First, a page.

Pub Date: April 1, 1999

ISBN: 0-671-02578-3

Page Count: 320

Publisher: Pocket

Review Posted Online: May 20, 2010

Kirkus Reviews Issue: Feb. 1, 1999

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The phrase “tour de force” could have been invented for this audacious novel.

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Four men who meet as college roommates move to New York and spend the next three decades gaining renown in their professions—as an architect, painter, actor and lawyer—and struggling with demons in their intertwined personal lives.

Yanagihara (The People in the Trees, 2013) takes the still-bold leap of writing about characters who don’t share her background; in addition to being male, JB is African-American, Malcolm has a black father and white mother, Willem is white, and “Jude’s race was undetermined”—deserted at birth, he was raised in a monastery and had an unspeakably traumatic childhood that’s revealed slowly over the course of the book. Two of them are gay, one straight and one bisexual. There isn’t a single significant female character, and for a long novel, there isn’t much plot. There aren’t even many markers of what’s happening in the outside world; Jude moves to a loft in SoHo as a young man, but we don’t see the neighborhood change from gritty artists’ enclave to glitzy tourist destination. What we get instead is an intensely interior look at the friends’ psyches and relationships, and it’s utterly enthralling. The four men think about work and creativity and success and failure; they cook for each other, compete with each other and jostle for each other’s affection. JB bases his entire artistic career on painting portraits of his friends, while Malcolm takes care of them by designing their apartments and houses. When Jude, as an adult, is adopted by his favorite Harvard law professor, his friends join him for Thanksgiving in Cambridge every year. And when Willem becomes a movie star, they all bask in his glow. Eventually, the tone darkens and the story narrows to focus on Jude as the pain of his past cuts deep into his carefully constructed life.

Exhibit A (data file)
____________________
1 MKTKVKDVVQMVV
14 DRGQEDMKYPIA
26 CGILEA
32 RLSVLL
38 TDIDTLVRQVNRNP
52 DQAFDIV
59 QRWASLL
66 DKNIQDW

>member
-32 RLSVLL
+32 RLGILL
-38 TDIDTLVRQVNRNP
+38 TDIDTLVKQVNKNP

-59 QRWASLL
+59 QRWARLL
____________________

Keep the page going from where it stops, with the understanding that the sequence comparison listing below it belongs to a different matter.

The phrase “tour de force” could have been invented for this audacious novel.

Pub Date: March 10, 2015

ISBN: 978-0-385-53925-8

Page Count: 720

Publisher: Doubleday

Review Posted Online: Dec. 22, 2014

Kirkus Reviews Issue: Jan. 1, 2015